• Fill the dishwasher completely before turning it on. Washing a partial load of dishes uses the same amount of water as a full load.
  • If you must rinse dishes prior to washing, use the sprayer.
  • Soak heavily soiled dishes and pans in soapy sink water instead of scraping under running water.
  • If washing dishes by hand, rinse them in a half-full basin or pan instead of under running water.
  • Turn on garbage disposals when pulling the plug on dirty dishwater. This allows the disposal to be cleaned out without using more water from the faucet.
  • Dispose of paper and excess food in the garbage can rather than the garbage disposal. Garbage disposals can add 50 percent to the volume of solids in a septic tank, which can lead to malfunctions and maintenance problems.
  • If you have a garden or flowerbeds, consider composting rather than using the garbage disposal.
  • Thaw frozen foods in advance in the refrigerator or use the microwave instead of running water.
  • Consider replacing older washing machines. Washers purchased before 1999 use 4 times the energy of a newer model and waste 30 gallons of water per load. Remember that due to long-term utility bill savings, a more expensive model may pay for itself in just a few years.
  • Cover swimming pools. In the summertime, an uncovered pool can lose about an inch of water per week. Covering your pool when not in use can reduce that substantially and also provides added safety.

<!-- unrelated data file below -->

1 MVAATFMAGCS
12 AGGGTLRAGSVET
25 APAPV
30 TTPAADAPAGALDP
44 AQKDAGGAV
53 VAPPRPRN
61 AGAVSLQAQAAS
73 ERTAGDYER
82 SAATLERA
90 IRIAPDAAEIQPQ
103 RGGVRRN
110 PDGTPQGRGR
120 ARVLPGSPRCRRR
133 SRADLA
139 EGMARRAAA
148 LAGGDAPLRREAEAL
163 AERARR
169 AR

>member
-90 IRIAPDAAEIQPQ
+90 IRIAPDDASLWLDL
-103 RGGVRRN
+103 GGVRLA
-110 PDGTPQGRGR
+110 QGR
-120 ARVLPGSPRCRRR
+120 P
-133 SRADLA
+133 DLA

• Use a broom to clean leaves and other debris from sidewalks or driveways instead of a hose.
  • Use ornamental water features that recycle water.
  • Use a shut-off nozzle on your hose, which can be adjusted down to a fine spray so that water flows only as needed. When finished, turn it off at the faucet instead of at the nozzle to avoid leaks.
  • Check hose connectors to make sure plastic or rubber washers are in place. Washers prevent leaks.
  • If you must water lawns, do so at night or in the early morning. The plants absorb the water more efficiently when heat from the sun is at its weakest. In addition, less water evaporates during these times.
  • Don't over-water landscaping. Wilting can be a sign of excess water. As a general rule, lawns only need one inch of water per week in the summer. Use a rain gauge to determine how much water your yard receives each week from rain and irrigation.
  • Don't allow sprinklers to water streets, driveway or sidewalk. Position them so water lands on the lawn and shrubs and not on these areas.
  • Install irrigation devices that are the most water efficient for each use. Soaker hoses and micro or drip irrigation are examples.